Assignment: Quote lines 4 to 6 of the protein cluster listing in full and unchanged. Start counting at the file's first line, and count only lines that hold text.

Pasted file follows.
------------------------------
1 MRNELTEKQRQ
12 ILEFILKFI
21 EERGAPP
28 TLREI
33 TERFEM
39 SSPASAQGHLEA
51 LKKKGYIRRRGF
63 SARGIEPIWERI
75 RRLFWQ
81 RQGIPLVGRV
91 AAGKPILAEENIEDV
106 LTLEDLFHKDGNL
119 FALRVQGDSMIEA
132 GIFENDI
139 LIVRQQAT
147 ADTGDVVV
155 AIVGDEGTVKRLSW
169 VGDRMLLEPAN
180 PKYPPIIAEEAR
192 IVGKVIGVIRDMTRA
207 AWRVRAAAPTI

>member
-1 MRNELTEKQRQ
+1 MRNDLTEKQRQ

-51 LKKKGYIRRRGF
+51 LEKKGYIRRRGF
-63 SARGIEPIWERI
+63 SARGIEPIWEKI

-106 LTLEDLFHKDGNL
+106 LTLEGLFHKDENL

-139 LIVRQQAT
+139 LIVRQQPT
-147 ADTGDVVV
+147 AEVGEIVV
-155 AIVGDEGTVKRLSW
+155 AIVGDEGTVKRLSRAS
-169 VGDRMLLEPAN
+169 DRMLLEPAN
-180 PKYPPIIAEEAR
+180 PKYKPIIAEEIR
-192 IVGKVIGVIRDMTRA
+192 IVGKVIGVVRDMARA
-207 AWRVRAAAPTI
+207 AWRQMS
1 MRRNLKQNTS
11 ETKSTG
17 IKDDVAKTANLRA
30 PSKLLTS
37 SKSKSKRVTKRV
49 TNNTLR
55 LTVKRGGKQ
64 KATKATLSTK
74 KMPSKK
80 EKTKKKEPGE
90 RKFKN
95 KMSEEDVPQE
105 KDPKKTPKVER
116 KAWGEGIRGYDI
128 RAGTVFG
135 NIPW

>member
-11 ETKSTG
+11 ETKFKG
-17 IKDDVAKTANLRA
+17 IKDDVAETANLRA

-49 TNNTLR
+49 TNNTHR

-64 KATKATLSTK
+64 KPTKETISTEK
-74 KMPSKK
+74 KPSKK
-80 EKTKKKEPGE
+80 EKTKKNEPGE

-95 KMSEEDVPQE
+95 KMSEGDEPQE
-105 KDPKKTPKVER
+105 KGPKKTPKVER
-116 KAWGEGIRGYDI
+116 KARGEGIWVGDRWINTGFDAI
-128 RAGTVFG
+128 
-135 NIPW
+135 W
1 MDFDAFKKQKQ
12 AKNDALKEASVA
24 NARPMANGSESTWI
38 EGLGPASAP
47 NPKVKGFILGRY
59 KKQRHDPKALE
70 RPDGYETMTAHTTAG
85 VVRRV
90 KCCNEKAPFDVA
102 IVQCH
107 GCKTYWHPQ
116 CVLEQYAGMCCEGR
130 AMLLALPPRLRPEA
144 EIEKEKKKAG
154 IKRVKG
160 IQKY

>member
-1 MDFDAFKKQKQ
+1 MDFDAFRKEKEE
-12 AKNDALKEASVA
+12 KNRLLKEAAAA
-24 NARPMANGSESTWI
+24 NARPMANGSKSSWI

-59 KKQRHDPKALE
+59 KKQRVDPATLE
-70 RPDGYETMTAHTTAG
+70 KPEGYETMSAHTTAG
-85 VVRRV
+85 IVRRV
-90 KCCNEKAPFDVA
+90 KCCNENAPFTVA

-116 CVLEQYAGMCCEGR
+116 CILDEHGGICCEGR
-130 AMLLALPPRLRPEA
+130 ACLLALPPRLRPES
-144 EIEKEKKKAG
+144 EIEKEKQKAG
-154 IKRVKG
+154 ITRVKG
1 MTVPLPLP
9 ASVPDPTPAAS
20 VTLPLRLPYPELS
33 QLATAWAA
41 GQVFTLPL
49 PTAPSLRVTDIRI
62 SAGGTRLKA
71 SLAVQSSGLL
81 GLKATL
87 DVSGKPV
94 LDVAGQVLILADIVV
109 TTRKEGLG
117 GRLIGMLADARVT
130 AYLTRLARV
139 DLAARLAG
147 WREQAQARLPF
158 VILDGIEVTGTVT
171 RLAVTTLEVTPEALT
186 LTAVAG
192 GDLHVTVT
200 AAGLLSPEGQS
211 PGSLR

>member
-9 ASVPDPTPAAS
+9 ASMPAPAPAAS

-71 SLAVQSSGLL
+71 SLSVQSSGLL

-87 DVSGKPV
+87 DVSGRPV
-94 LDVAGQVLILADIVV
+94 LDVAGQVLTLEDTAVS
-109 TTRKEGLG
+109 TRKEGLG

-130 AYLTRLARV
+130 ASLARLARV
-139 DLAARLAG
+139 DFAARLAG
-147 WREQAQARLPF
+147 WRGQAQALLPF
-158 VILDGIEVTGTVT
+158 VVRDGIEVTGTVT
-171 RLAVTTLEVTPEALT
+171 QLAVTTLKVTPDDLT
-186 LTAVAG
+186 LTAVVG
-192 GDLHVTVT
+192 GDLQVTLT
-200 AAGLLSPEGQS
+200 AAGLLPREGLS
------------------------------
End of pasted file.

28 TLREI
33 TERFEM
39 SSPASAQGHLEA